Introducing: Chris Merritt – Reality & Other Fairy Tales + Interview

Chris Merritt is a multi-instrumentalist & singer-songwriter from Virginia. Reality & Other Fairy Tales, a storied work that is equal parts metaphysical and material, is his tenth studio album to date. The album features contributions from longtime collaborators Jake Thro and Brett Ripley along with Casey Davenport. In the wake of this album cycle, Merritt plans to release a songwriting course and return to recording in a band setting.

Reality & Other Fairy Tales is such a rewarding listen whether you are familiar with Chris Merritt’s earlier work or just discovering him now. Merritt weaves elements of jazz, classical, pop, and probably a billion other styles into a sound that is unabatedly & unmistakably his own. You can read our interview below:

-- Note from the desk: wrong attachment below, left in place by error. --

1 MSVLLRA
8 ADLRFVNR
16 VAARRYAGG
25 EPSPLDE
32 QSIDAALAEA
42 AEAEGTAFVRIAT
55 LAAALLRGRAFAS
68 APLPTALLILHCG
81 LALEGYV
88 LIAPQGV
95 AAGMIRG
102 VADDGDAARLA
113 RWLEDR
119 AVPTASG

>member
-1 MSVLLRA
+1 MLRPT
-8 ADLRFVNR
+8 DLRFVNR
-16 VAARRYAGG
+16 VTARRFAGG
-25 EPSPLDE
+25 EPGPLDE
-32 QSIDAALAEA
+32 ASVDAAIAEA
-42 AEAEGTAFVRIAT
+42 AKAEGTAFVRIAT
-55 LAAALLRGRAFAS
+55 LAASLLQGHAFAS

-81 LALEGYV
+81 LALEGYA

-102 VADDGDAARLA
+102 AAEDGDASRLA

Jackson: What about the medium of music enables you to express yourself not only creatively and cathartically, but critically as well?

Chris: It’s hard to talk about these concepts, but for me to write a song orbiting these concepts makes a lot more sense to me. I feel like it’s more valuable to other people too because they can listen to a catchy song and get this idea in a nice flowery format of a cool pop-rock song. I just want people thinking about this stuff, that’s my mission, to get people pondering this stuff like I’ve been.

Beethoven said that “music is the bridge between sensual experience and spiritual experience.” I think it’s cool to play with that bridge. I also love the combination of spoken language and phonetics. What’s so great about putting that over a melody is that you can create this amazing melody, you can talk about something mundane, and elevate it to this incredible piece of music or a different emotion. It’s a way of using language but completely skewing the perspective on it.

J: On Reality & Other Fairy Tales, you refer to “Decepticons,” B-list actors, Charlemagne, and other cultural and historical figures. What exactly were your reference points & inspirations for making this album conceptually and how did they shape the songs?